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Utahns is Disney’s No. 1 fan

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Dave MacPherson enters the gate at Disneyland as the amusement park's first paying guest.

Dave MacPherson enters the gate at Disneyland as the amusement park’s first paying guest.

Associated Press

Dave MacPherson won't be at Disneyland's50th anniversary. He wasn't invited, even though he holds lifetime privileges to Disney parks and a special honor: "First Paying Guest."

MacPherson, 72, will mark today's celebration in Anaheim, Calif., from 750 miles away at his southern Utah home, but he holds no grudge and proclaims himself Disneyland's biggest fan.

"The first of 515 million visitors," the retired journalist said with pride and awe by telephone from Monticello, Utah.

Disneyland officials said they were trying to keep today's celebration simple and didn't extend MacPherson an invitation. The company plans to hold a modest ceremony before setting fans loose inside the park, spokesman John McClintock said. A bigger celebration was held May 5.

In 1955, MacPherson was a 22-year-old student at Long Beach State College taking summer courses to complete an English degree. He was watching televised coverage of the opening of Disneyland for the media and invited guests on July 17, 1955, a day before the park opened to the public.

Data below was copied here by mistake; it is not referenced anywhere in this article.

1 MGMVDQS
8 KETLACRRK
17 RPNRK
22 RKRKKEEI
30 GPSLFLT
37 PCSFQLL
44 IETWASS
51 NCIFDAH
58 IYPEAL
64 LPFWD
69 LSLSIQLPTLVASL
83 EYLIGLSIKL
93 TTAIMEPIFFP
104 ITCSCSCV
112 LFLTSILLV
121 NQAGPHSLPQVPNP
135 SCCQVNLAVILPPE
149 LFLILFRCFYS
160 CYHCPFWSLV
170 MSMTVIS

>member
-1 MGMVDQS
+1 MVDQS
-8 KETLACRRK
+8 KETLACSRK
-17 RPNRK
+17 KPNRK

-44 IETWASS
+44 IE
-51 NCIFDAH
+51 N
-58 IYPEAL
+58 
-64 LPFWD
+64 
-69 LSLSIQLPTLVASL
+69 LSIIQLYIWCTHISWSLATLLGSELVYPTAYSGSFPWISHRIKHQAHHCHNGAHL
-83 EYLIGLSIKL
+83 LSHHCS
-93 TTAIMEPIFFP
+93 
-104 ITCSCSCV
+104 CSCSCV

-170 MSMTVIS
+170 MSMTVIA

"I said, 'Boy, I sure would like to go out there,"' said MacPherson, who figured he might draw a prize for standing first in line.

He drove his Simplex motorbike to Anaheim, arriving shortly before 1 a.m. to take his place in line an hour before anyone else showed up. Workers still were putting finishing touches on the park and testing jungle noises for an exhibit on loud speakers.

The crowd steadily grew overnight to about 6,000 people, and MacPherson made sure no one got in front of him. When the admission booth opened, a photographer for the Long Beach Press-Telegram captured him buying the first ticket.

Looking at the photo years later, he realized he had his own camera but didn't use it.

"Why didn't I shoot some pictures?" he wonders. "I even forgot to ask Walt (Disney) for his autograph. I must have been balmy or something" after staying up all night.

Turning around to campus for a class, MacPherson didn't have time for even one ride. Instead, he visited the restroom and left without as much as a souvenir. A few weeks later his mail produced a lifetime pass for four to Disneyland and other Disney parks as they opened.

"I was the most popular guy at the college," he quipped.

He's taken full advantage of it scores of times, especially when he lived in California. Usage

dwindled after he moved to Kansas City, Mo., to work for newspapers and radio. But being closer to California has made it more useful, and he last made the trip a year ago with his wife, Wanda.

He receives a VIP renewal every January, but his footnote in Disneyland history diminished as the years passed. Disney historians had to root through company records to find why MacPherson gets the privileges: "First Paid Admission."

"Oh, my goodness, wow," MacPherson said Friday after finding out he wasn't a stranger to Disney's archives. "I didn't know if I was in there or not."

"I even forgot to ask Walt (Disney) for his autograph. I must have been balmy or something."